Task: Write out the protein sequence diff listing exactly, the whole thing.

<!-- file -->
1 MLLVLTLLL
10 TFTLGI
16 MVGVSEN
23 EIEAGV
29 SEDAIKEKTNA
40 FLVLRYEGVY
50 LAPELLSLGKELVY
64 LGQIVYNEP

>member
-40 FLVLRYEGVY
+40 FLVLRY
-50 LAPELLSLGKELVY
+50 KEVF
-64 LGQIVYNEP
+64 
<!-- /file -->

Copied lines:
1 MLLVLTLLL
10 TFTLGI
16 MVGVSEN
23 EIEAGV
29 SEDAIKEKTNA
40 FLVLRYEGVY
50 LAPELLSLGKELVY
64 LGQIVYNEP

>member
-40 FLVLRYEGVY
+40 FLVLRY
-50 LAPELLSLGKELVY
+50 KEVF
-64 LGQIVYNEP
+64 